Pair that with the commencement of GDPR in May 2018 and any brands using data unscrupulously were going to suffer. This put pressure on trusted brands to highlight their authenticity and trustworthiness with data. It prompted companies to be transparent about what they were using data for and only request what they needed.
Data capture was given a bad name, but its uses aren't all bad. Data is used by many big companies to personalise the user experience, remove the middle-man, and help consumers get what they really need.
In addition, there's more content available than ever before for customers to get their hands on information about your business, services and products - user reviews, case studies, user-generated content and blog posts to name a few. In this climate, it is authenticity and transparency that will elevate brands above their competitors.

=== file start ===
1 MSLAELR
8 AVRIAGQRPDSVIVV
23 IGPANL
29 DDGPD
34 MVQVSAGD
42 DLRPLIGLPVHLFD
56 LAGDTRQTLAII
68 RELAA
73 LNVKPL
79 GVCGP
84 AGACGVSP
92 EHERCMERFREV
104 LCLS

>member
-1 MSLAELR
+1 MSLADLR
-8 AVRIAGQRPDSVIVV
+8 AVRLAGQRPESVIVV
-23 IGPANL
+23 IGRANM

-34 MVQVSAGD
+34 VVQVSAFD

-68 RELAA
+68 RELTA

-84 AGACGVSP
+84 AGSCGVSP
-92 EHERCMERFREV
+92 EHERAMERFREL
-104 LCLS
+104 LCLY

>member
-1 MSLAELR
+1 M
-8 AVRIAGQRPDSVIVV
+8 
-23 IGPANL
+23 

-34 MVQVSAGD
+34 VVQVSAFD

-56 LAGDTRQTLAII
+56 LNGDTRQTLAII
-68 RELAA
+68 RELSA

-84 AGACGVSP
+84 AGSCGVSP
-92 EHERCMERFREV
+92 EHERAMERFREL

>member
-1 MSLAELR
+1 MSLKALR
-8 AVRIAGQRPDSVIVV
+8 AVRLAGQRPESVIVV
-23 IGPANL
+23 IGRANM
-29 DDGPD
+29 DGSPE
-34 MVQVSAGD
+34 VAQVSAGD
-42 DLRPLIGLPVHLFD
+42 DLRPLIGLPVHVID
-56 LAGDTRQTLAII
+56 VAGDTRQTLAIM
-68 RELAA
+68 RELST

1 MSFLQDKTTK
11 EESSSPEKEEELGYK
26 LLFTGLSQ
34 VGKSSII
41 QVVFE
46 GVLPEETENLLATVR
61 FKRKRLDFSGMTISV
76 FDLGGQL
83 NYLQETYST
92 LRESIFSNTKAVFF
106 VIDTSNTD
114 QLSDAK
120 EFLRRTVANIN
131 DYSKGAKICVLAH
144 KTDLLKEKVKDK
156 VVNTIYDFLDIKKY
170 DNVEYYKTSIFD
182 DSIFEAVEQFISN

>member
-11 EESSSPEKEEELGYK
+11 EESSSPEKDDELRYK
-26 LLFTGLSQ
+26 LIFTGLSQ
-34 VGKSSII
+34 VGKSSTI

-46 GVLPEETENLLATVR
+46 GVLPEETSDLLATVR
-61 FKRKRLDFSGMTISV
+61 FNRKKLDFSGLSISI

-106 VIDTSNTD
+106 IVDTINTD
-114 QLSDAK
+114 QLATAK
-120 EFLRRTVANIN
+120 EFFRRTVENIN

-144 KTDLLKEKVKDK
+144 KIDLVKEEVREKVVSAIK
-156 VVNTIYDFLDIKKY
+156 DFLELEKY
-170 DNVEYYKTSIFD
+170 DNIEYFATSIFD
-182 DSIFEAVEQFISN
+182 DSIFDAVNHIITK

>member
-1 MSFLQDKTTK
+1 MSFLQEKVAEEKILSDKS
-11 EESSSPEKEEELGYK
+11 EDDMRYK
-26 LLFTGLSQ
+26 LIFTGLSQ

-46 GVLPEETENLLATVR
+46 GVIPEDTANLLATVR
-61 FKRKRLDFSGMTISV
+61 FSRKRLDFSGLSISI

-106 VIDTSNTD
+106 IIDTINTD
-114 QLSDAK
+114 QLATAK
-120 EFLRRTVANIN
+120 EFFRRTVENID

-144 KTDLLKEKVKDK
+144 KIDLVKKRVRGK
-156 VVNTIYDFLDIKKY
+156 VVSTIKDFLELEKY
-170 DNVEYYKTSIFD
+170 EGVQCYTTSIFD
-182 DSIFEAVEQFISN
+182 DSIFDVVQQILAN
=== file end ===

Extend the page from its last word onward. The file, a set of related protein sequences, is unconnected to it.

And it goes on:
Experience disruptors will dominate
83% of people say the best way to build trust in a brand is to experience it firsthand.
As we've spoken about previously, experience disruptors are the brands that dominate their markets. How do they achieve this? They remove friction and attack the business model. The experiences companies offer will far outweigh most other aspects of the brand. It's no longer enough to simply have the best idea, product or service... how you sell it will be what determines your success.
Have you heard of Monzo yet? The digital-only bank have disrupted the entire financial experience overtaking their incumbents and taking a large proportion of the millennial market.